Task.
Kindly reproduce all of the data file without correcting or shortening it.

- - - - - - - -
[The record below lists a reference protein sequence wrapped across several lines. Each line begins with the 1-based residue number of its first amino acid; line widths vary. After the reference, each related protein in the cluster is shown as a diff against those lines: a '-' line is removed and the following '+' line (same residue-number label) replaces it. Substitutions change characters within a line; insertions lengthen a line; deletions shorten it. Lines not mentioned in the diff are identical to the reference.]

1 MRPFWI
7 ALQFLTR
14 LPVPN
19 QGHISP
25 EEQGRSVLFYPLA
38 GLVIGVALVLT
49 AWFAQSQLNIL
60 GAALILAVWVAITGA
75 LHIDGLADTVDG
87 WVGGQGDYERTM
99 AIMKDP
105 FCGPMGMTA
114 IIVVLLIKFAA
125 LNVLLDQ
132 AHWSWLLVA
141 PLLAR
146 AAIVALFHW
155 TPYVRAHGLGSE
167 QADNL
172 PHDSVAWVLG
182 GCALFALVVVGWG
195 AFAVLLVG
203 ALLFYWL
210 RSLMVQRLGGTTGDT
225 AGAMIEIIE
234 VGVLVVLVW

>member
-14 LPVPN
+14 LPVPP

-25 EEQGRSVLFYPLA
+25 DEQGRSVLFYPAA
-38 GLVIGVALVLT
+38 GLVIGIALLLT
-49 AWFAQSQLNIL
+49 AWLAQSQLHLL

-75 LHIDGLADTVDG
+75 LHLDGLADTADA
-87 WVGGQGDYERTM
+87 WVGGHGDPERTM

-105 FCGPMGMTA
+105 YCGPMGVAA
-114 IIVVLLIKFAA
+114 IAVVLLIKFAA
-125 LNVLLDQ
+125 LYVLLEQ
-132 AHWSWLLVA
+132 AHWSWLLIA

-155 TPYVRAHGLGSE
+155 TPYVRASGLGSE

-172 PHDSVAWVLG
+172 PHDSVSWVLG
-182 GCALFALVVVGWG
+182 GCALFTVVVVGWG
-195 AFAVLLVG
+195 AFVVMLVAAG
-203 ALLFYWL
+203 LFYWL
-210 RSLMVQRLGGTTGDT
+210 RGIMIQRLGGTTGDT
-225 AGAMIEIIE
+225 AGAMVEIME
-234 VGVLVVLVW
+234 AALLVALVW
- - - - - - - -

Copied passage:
[The record below lists a reference protein sequence wrapped across several lines. Each line begins with the 1-based residue number of its first amino acid; line widths vary. After the reference, each related protein in the cluster is shown as a diff against those lines: a '-' line is removed and the following '+' line (same residue-number label) replaces it. Substitutions change characters within a line; insertions lengthen a line; deletions shorten it. Lines not mentioned in the diff are identical to the reference.]

1 MRPFWI
7 ALQFLTR
14 LPVPN
19 QGHISP
25 EEQGRSVLFYPLA
38 GLVIGVALVLT
49 AWFAQSQLNIL
60 GAALILAVWVAITGA
75 LHIDGLADTVDG
87 WVGGQGDYERTM
99 AIMKDP
105 FCGPMGMTA
114 IIVVLLIKFAA
125 LNVLLDQ
132 AHWSWLLVA
141 PLLAR
146 AAIVALFHW
155 TPYVRAHGLGSE
167 QADNL
172 PHDSVAWVLG
182 GCALFALVVVGWG
195 AFAVLLVG
203 ALLFYWL
210 RSLMVQRLGGTTGDT
225 AGAMIEIIE
234 VGVLVVLVW

>member
-14 LPVPN
+14 LPVPP

-25 EEQGRSVLFYPLA
+25 DEQGRSVLFYPAA
-38 GLVIGVALVLT
+38 GLVIGIALLLT
-49 AWFAQSQLNIL
+49 AWLAQSQLHLL

-75 LHIDGLADTVDG
+75 LHLDGLADTADA
-87 WVGGQGDYERTM
+87 WVGGHGDPERTM

-105 FCGPMGMTA
+105 YCGPMGVAA
-114 IIVVLLIKFAA
+114 IAVVLLIKFAA
-125 LNVLLDQ
+125 LYVLLEQ
-132 AHWSWLLVA
+132 AHWSWLLIA

-155 TPYVRAHGLGSE
+155 TPYVRASGLGSE

-172 PHDSVAWVLG
+172 PHDSVSWVLG
-182 GCALFALVVVGWG
+182 GCALFTVVVVGWG
-195 AFAVLLVG
+195 AFVVMLVAAG
-203 ALLFYWL
+203 LFYWL
-210 RSLMVQRLGGTTGDT
+210 RGIMIQRLGGTTGDT
-225 AGAMIEIIE
+225 AGAMVEIME
-234 VGVLVVLVW
+234 AALLVALVW